Turning Associational Power into Workplace Institutional Power? the Case of Migrant Workers in China

Tuesday, 17 July 2018: 08:30
Oral Presentation
Elaine Sio-ieng HUI, Pennsylvania State University, USA
While worker associational power, defined as “the various forms of power that result from the formation of collective organizations of workers” (Wright, 2000, p. 962), is often understood in connection to trade unions or other worker organizations (Chun, 2005; Silver, 2003; Von Holdt & Webster, 2008; Wright, 2000), this article distinguishes between two types of associational power: union-led associational power and worker self-organized associational power. Based on this distinction, the author argues that China’s rural-migrant workers, a deprived and precarious workforce, has no union-led associational power because official trade unions in China, which are under the manipulation of the state and companies, have failed to organize workers collectively (Chen, 2009; Friedman, 2013; Lee, 2007). However, in the past decade increasingly more migrant workers organized themselves collectively to stage wildcat strikes, elect their own strike leaders, set up solidarity fund, develop divisions of labor among activist-workers, and so forth. All these have strengthened their self-organized associational power, which is independent of the party-led trade unions.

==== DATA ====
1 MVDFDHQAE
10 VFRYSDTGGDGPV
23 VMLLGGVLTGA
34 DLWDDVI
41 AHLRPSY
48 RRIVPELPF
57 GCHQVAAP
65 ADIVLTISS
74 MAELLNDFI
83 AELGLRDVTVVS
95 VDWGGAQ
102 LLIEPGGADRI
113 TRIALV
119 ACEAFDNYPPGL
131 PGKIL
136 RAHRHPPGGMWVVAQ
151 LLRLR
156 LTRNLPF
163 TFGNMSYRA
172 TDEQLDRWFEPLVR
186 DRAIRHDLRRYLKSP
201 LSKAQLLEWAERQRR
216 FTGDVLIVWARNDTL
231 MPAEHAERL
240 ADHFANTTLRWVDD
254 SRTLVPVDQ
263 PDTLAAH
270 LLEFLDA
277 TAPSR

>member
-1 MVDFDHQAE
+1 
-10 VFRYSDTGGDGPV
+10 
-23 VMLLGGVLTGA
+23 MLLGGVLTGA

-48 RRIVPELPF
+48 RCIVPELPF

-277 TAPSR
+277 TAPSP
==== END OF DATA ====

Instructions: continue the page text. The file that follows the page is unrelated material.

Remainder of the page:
This article also examines if migrant workers are able to convert their self-organized associational power into workplace institutional power, defined as workers’ collective power, recognized by employers, that aims to influence employment terms and conditions on a regular basis. This will help us understand, at the conceptual level, the relations between these two types of power, what conditions are warranted for converting worker self-organized associational power into workplace institutional power, and what obstacles to such conversions are.

Data of this article was collected from 2010 to 2017 through two major means. First, the author interviewed over 100 migrant workers, labor NGO staff members, and labor experts in China. Second, the author conducted participant observation in worker meeting, strikes, collective disputes, and worker gatherings.